Innocence Betrayed: Paedophilia, the Media and Society
December 2002, Polity
Combining the skills of journalistic research and academic scholarship, this engaging and accessible book carefully untangles the News of the World’s ‘Sarah’s Law’ and presents, for the first time, the behind-the-scenes reaction to the newspaper. It contains an enlightening series of interviews with paedophiles, both in a penal setting and after release, in England, Wales and North America, as well as interviews with the victims of sexual abuse.
This important and timely book will be of interest to anyone who wishes to understand the complexity of the problem posed by paedophiles and how we can make our communities safer places for children.
1. A Short History Of Sex Offending.
3. Beyond Victimhood.
4. Dealing With Paedophiles Within The Penal System.
5. Protecting The Community.
7. Communities In Need Of 'Community Notification'.
8. Named And Shamed.
9. 'Charlie's Angels' And How To Protect Our Children.
David Wilson is Professor of Criminal Justice at the University of Central England in Birmingham, and is a former Prison Governor.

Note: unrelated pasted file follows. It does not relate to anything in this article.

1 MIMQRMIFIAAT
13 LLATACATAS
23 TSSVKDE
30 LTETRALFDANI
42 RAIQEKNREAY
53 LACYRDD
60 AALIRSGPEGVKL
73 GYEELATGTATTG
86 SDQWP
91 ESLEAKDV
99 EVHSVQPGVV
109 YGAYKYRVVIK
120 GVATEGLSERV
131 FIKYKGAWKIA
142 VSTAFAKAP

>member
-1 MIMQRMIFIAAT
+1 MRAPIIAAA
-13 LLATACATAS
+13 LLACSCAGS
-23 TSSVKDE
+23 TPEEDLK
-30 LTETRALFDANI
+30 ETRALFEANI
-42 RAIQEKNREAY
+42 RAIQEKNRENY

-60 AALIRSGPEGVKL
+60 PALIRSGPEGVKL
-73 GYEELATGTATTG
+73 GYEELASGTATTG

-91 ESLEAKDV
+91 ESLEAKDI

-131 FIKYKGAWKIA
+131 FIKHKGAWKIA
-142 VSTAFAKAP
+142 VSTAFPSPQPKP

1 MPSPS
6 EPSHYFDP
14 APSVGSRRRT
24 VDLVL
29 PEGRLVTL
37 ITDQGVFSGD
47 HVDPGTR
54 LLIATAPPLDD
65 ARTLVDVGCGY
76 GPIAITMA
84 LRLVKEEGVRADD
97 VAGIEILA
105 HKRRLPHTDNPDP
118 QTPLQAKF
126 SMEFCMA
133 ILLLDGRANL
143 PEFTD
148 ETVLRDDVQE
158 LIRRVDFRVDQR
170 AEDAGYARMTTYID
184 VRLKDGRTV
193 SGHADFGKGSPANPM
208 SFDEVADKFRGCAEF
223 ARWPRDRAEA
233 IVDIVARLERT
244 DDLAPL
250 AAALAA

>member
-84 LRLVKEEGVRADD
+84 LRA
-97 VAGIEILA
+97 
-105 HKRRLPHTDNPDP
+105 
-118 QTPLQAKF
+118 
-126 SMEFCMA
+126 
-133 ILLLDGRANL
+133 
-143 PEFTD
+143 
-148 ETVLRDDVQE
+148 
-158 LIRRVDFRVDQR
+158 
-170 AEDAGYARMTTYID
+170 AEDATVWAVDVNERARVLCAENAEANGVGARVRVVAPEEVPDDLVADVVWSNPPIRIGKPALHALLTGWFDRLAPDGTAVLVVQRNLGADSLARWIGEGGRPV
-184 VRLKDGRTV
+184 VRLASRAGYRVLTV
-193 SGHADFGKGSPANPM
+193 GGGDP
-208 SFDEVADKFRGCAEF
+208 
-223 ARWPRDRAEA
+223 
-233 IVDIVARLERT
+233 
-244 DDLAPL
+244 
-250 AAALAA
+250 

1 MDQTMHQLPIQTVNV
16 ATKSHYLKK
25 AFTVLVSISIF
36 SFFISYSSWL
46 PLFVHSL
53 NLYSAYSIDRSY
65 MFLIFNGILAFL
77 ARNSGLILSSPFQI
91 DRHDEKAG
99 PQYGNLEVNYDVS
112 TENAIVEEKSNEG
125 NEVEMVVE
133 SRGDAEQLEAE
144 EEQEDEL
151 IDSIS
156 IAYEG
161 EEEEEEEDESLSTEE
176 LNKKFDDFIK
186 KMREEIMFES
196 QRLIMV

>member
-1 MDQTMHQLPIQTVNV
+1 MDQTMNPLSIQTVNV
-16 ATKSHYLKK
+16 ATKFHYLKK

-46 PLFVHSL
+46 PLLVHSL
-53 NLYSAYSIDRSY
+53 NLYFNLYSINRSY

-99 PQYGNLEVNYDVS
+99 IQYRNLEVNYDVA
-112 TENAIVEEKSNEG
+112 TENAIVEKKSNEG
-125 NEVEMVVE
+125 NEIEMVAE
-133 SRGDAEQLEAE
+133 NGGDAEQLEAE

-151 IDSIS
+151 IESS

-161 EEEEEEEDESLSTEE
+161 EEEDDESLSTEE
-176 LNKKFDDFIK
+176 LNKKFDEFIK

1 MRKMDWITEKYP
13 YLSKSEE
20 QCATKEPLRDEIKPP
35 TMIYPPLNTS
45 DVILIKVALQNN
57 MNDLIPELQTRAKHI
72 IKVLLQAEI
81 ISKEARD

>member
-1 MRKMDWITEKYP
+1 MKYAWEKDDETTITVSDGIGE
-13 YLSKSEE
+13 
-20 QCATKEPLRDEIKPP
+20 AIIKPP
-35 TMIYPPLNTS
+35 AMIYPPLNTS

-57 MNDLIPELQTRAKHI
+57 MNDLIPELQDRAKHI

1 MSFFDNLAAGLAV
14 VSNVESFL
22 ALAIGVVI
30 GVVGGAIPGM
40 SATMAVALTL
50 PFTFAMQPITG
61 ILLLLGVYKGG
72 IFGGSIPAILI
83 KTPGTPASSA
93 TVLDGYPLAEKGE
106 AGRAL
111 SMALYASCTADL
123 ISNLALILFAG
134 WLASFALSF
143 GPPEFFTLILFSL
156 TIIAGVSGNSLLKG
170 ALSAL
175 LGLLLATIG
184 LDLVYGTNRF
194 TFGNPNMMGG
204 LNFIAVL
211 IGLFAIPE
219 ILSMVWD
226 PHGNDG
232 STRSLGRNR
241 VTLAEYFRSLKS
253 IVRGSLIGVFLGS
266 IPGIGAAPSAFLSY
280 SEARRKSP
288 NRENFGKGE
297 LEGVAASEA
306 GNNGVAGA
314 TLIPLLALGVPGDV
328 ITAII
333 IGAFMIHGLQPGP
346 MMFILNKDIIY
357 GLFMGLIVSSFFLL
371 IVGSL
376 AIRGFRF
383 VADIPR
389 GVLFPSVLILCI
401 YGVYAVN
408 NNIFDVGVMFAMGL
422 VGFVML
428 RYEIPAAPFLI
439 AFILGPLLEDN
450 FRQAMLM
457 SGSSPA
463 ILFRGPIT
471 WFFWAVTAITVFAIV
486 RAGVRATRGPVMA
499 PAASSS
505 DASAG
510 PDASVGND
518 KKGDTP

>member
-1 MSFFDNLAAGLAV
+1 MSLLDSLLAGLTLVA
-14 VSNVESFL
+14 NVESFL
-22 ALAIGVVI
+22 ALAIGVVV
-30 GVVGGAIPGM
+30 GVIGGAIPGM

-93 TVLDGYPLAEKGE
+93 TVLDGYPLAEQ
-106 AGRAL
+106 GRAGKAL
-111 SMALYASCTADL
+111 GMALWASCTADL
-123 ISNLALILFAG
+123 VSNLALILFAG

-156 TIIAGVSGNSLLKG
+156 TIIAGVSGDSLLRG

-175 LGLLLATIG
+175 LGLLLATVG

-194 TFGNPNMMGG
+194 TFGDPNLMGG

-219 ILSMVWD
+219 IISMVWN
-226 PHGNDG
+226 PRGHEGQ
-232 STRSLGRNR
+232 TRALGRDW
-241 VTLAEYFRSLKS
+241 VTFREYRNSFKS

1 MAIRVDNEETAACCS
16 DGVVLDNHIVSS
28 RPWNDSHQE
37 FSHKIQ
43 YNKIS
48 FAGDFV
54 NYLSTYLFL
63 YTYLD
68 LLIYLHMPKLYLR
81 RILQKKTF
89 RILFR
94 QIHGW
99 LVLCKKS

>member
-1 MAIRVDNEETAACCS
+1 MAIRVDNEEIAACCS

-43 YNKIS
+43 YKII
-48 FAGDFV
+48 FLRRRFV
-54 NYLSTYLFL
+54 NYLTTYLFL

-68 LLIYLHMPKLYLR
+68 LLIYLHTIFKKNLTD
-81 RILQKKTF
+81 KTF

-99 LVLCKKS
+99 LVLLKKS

"No one has previously put the case so well for having an adult, rational debate about how we should respond to paedophilia. Nor have the counterproductive dangers of outing, naming and shaming with responses like Megan’s Law been so clearly discussed. A thoroughly researched and well argued study." Rod Morgan, Her Majesty’s Chief Inspector of the Probation Service for England and Wales
"Silverman and Wilson manage to achieve what many of us aspire to - a book that will appeal both to a specialised and lay audience. In the emotionally charged atmosphere of considering the threat posed by predatory paedophiles ... it is important that we have a text that is thoughtful and measured, while also recognising the deep emotions that the topic raises among the populace. ...[T]his is a well-written book that can be recommended to the interested layperson ... while, for the specialist, it draws the threads together of the recent painful scenario where the News of the World has largely orchestrated the terms of the debate." The Howard Journal of Criminal Justice